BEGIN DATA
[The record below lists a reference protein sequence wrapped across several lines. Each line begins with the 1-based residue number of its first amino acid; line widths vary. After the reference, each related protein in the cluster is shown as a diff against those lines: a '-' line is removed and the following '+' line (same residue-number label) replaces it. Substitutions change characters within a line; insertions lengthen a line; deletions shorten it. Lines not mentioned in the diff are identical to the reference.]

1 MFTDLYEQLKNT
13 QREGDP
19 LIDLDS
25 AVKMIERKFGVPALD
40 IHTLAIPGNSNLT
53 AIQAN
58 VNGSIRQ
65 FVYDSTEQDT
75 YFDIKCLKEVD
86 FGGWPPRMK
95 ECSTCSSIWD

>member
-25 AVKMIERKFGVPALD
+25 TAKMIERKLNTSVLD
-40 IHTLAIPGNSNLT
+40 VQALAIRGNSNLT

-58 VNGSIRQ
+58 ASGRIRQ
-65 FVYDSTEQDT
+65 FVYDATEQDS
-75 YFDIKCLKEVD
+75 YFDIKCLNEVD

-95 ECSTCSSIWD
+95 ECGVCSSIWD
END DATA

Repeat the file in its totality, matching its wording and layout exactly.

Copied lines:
[The record below lists a reference protein sequence wrapped across several lines. Each line begins with the 1-based residue number of its first amino acid; line widths vary. After the reference, each related protein in the cluster is shown as a diff against those lines: a '-' line is removed and the following '+' line (same residue-number label) replaces it. Substitutions change characters within a line; insertions lengthen a line; deletions shorten it. Lines not mentioned in the diff are identical to the reference.]

1 MFTDLYEQLKNT
13 QREGDP
19 LIDLDS
25 AVKMIERKFGVPALD
40 IHTLAIPGNSNLT
53 AIQAN
58 VNGSIRQ
65 FVYDSTEQDT
75 YFDIKCLKEVD
86 FGGWPPRMK
95 ECSTCSSIWD

>member
-25 AVKMIERKFGVPALD
+25 TAKMIERKLNTSVLD
-40 IHTLAIPGNSNLT
+40 VQALAIRGNSNLT

-58 VNGSIRQ
+58 ASGRIRQ
-65 FVYDSTEQDT
+65 FVYDATEQDS
-75 YFDIKCLKEVD
+75 YFDIKCLNEVD

-95 ECSTCSSIWD
+95 ECGVCSSIWD